So does this feel like the beginning of a new chapter?

Michael: Absolutely.

Lisa: It didn’t feel like it at first. I didn’t know if it was the beginning of the end. I love our journey and where we’ve come from and the people who have been gracious enough to help us along the way. It hurt to feel rejected by a certain tribe, but that was also our own doing because we are moving on a different path. So it’s about owning your decisions and being brave enough to keep moving forward.

Are you enjoying being creative in different ways and doing things like The Liturgists podcast?

Michael: Totally. It’s all connected to each other and informed by each other. The conversations in The Liturgists are informing the music. And the music informs the podcast. It’s all connected. I wish we could do it all. I love travelling the world and creating. It’s just how much time and energy you have. I guess on some level we’re all connected and doing it through each other. I always want to do more than I have time for.

You wrote a blog recently about being hopeful in a dark world. How have you learned to do that?

Michael: Non-judgemental sight is vital. Just open your eyes. You don’t have to try and see the glory. Just open your eyes. It’s not that everyone is lying on their back in a field saying, "I’m not impressed by this." They’re just not looking. Open your eyes and see what’s in front of you without categorising everything and judging the amount of good vs evil.

Lisa: It’s not just look at the good. I think something happened to us when we went through this thing with our daughter. It’s not the biggest tragedy anyone could go through. But for us we’d never experienced the question mark over the loss of a child or surgery. When you go through things like that it forces you to decide what you’re going to see.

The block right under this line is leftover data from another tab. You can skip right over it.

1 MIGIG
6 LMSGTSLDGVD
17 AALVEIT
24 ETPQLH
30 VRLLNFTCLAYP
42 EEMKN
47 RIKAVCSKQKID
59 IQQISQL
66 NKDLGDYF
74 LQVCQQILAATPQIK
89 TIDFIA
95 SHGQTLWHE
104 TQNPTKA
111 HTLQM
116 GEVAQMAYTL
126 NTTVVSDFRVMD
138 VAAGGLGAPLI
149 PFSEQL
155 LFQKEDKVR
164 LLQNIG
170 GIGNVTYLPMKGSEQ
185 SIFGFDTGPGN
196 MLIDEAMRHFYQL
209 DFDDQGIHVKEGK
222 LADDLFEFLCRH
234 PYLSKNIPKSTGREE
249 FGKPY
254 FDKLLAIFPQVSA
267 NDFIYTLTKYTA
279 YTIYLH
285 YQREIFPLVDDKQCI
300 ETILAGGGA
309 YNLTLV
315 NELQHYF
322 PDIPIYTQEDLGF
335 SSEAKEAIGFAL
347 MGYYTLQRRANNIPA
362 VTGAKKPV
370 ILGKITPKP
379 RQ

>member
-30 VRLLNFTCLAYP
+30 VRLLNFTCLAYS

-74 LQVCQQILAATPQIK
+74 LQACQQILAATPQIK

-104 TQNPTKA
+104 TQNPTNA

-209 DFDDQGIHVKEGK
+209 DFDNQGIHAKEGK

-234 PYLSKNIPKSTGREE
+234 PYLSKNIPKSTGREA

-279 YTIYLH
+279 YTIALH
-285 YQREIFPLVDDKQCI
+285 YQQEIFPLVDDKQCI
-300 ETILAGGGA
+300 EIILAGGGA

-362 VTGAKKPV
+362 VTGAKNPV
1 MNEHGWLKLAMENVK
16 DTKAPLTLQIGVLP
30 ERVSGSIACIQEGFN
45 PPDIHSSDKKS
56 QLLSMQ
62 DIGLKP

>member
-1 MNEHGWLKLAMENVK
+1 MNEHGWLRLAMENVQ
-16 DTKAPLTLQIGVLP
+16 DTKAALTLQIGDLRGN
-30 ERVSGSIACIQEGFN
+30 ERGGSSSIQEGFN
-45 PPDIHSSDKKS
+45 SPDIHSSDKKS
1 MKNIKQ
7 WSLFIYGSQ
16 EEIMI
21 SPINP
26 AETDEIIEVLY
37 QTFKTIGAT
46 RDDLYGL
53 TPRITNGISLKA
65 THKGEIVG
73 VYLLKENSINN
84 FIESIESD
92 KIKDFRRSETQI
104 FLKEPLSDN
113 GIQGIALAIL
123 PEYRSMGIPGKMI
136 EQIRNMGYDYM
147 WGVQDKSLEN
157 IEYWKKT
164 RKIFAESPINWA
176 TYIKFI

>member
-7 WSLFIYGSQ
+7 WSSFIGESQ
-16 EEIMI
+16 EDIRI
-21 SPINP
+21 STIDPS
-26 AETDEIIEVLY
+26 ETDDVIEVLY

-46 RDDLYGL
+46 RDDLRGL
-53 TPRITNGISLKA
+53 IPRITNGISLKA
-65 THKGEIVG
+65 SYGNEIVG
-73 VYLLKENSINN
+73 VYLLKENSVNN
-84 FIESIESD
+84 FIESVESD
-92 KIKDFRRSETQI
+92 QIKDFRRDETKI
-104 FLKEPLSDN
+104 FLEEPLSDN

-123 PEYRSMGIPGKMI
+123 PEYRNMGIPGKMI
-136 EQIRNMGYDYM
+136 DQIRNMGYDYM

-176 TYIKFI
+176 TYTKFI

You read stories of people in concentration camps and they talk about it being beautiful. Why? They’re seeing each other and what is meaningful in life. It’s opening our eyes to see beauty in each other. Us opening our eyes to our daughter for who she is and not this thing our culture has assigned as a ‘lesser life’. She is beautiful and perfect and can give something to this world that no one else can. It’s opening your eyes to it all.

Michael: Part of me is thinking what’s going to happen if Trump wins, or with Brexit, Syria and ISIS? Does civilisation exist three years from now? And in the middle of that literally looking up at the moon and feeling the heartbeat in my chest. This is all right now while I’m worried about ISIS there are trillions of cells in my body cooperating for me to live. It all wants to be together. This universe of magic is happening right here, right now. Look at it all. 'Glory' is a great word for it.

Fear is narrowing your view of reality. Jesus is saying "look at the birds and flowers you’re fine, you don’t need to worry. You’re alive."